Author: R.J. Barker
Pages: 512
Series: The Tide Child #1 (Series Tracker)


What a wonderful adventure! This was my first experience with R.J. Barker’s work and I came away quite impressed with his skill as a storyteller. He drops us into the fully-formed world of the Hundred Isles, a sea-dominated region that’s peppered with small islands. Two warring territories, each equipped with extremely valuable ships made from ancient dragon bones, are stuck in constant and endless conflict. When the first dragon in generations is sighted, the race is on to be the first to track it down.

Barker’s prose is rich but rough and perfectly suited for a seafaring tale. You can taste the ocean spray and feel the sway of the ships as they traverse the angry seas. The world is filled with unique flora and fauna, but the setting still feels familiar and accessible.

The book also features really satisfying character work, most notably through the main characters Joron and Lucky Meas and the cultivation of their relationship with each other and with the rest of their crew. The connection that is forged between Joron and the Gullaime, the ship’s enigmatic, bird-like “windtalker,” is particularly touching. I hope we see more of the Gullaime in future books because the page (and I) lit up whenever it would appear.

Generally, I like to finish books quickly so I can move on to the next thing in my stack, but it was really gratifying to spend extra time with such a well-crafted novel. Even the artwork on the chapter headings is meticulously crafted and beautiful.

All in all, this is a superb start to an exciting new series. The worldbuilding, the prose, the character development, and the story beats are all top-notch. I’m already anxiously anticipating book two. In the meantime, I’m going to jump back and give Barker’s Wounded Kingdom trilogy a try to see if that is also to my liking.

★★★★½ out of 5

My thanks to NetGalley and the publisher for an advanced reader copy in exchange for an honest review.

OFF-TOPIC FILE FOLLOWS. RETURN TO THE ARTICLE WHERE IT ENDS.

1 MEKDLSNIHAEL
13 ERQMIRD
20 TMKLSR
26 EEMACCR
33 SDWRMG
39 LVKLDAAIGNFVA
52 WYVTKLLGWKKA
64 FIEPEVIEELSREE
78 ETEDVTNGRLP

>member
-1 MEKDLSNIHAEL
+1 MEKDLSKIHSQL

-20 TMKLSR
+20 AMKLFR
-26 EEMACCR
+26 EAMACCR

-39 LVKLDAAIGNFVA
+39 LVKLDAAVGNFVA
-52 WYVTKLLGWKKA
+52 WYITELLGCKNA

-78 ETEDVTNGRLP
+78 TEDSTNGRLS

Review: A Choir of Lies

A-Choir-of-Lies-cover-683x1024Title: A Choir of Lies (September 10, 2019)
Author: 
Alexandra Rowland
Pages: 
464
Series: A Conspiracy of Truths #2 (Series Tracker)


Alexandra Rowland’s A Conspiracy of Truths took me by surprise in 2018. I deemed it an “unexpectedly delightful story featuring a wonderfully eccentric narrator named Chant.” I was just as surprised, in this follow-up book, to see Chant left by the wayside in favor of a story focusing on Ylfing, Chant’s former apprentice. Ylfing is now a wayward soul, untethered, searching for purchase in a new city, having left his name, his master, and his personal connections behind. In many ways, his experience is mirroring that of the reader. Without the anchor of Chant and his splendid narration, we’re left to pick up the pieces along with Ylfing.

It’s a bold choice to change gears so drastically from one book to the next, but it pays off well. The overarching plot about a mysterious flower serves as a backdrop to the real story of Ylfing’s personal growth. The book itself is “written” by Ylfing in a manuscript format with a bevy of footnote comments by an opinionated newcomer who slowly comes into focus.

In the end, this book is charming, heartening, and well worth your time. It feels like Rowland is just getting started here. They’re an exciting, fresh voice in fantasy and I’m excited to see what yarn they spin next.

★★★★ out of 5

My thanks to NetGalley and the publisher for an advanced reader copy in exchange for an honest review.

Review: The Ten Thousand Doors of January